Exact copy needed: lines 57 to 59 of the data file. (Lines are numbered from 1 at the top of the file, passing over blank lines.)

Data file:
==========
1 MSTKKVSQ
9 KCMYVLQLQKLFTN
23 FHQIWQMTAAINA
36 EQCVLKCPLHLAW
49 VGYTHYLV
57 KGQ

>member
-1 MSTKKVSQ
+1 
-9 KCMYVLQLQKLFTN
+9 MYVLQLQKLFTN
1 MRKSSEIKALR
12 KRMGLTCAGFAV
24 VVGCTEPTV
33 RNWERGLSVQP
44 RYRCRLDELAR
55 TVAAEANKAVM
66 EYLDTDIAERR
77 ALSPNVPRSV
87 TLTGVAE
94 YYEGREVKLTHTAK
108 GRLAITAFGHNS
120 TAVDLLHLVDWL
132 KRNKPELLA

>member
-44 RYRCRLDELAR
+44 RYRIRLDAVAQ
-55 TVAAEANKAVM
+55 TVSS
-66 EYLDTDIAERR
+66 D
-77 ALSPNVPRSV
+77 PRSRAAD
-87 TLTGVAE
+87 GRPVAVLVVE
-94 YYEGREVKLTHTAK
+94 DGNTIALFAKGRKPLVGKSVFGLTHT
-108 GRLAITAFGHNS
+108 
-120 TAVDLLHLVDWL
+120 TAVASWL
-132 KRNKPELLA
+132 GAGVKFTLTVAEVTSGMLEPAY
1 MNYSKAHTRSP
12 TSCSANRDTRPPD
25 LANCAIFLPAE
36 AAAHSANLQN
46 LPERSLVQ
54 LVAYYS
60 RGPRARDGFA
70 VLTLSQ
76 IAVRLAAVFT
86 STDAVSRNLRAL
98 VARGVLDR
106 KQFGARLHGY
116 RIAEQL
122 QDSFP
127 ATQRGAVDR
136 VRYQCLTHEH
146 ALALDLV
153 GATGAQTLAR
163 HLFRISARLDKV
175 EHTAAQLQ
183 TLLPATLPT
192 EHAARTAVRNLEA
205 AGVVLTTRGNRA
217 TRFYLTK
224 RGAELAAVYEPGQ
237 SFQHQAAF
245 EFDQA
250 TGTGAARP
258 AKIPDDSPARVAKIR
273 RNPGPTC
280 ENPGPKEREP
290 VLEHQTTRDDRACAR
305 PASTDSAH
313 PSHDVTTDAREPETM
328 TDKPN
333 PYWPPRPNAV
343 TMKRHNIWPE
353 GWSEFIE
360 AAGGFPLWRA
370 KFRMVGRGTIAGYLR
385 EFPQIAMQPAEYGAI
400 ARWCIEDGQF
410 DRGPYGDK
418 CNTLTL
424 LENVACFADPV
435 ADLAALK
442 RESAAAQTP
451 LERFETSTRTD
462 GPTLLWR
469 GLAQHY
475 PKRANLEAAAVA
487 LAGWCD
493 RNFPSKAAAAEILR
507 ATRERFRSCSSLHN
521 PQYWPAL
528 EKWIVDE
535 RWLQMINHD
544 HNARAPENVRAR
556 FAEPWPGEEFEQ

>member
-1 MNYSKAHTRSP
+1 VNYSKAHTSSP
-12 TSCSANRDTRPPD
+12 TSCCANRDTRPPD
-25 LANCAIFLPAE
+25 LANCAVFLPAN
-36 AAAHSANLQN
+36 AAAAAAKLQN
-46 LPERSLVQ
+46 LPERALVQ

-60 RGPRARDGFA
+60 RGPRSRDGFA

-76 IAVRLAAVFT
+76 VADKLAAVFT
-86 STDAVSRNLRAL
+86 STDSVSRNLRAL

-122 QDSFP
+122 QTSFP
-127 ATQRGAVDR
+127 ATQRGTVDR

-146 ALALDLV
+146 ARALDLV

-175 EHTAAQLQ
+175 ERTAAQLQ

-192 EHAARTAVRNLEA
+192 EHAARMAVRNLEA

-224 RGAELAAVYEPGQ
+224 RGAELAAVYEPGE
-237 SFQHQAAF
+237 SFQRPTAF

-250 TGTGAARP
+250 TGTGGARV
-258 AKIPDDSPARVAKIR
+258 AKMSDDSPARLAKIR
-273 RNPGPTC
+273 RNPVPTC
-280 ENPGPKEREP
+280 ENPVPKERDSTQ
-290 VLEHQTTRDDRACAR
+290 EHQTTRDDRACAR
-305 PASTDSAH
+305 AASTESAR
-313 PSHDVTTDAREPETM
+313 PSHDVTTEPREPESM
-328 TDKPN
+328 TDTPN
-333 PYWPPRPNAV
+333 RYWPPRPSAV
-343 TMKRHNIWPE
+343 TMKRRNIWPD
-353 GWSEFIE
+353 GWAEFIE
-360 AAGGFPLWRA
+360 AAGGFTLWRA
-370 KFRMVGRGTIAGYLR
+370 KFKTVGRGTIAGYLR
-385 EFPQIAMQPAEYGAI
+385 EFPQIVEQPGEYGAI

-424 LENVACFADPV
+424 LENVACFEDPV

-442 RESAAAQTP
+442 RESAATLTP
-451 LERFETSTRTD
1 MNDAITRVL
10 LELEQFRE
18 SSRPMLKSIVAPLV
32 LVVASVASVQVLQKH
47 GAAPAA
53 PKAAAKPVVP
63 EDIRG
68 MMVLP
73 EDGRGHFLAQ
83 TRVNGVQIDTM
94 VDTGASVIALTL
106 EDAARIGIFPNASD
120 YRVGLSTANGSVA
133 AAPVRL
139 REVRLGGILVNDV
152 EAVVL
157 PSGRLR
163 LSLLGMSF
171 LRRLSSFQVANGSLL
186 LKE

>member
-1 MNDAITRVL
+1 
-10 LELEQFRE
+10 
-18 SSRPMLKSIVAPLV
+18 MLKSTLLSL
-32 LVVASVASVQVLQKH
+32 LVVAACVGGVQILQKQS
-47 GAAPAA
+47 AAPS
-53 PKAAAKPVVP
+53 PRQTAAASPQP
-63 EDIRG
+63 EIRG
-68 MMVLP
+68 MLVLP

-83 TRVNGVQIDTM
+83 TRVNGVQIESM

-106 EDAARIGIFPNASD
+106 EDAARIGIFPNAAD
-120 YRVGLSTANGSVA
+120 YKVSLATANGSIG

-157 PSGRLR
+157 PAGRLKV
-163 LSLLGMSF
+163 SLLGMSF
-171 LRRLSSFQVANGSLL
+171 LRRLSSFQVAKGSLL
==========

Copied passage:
122 QDSFP
127 ATQRGAVDR
136 VRYQCLTHEH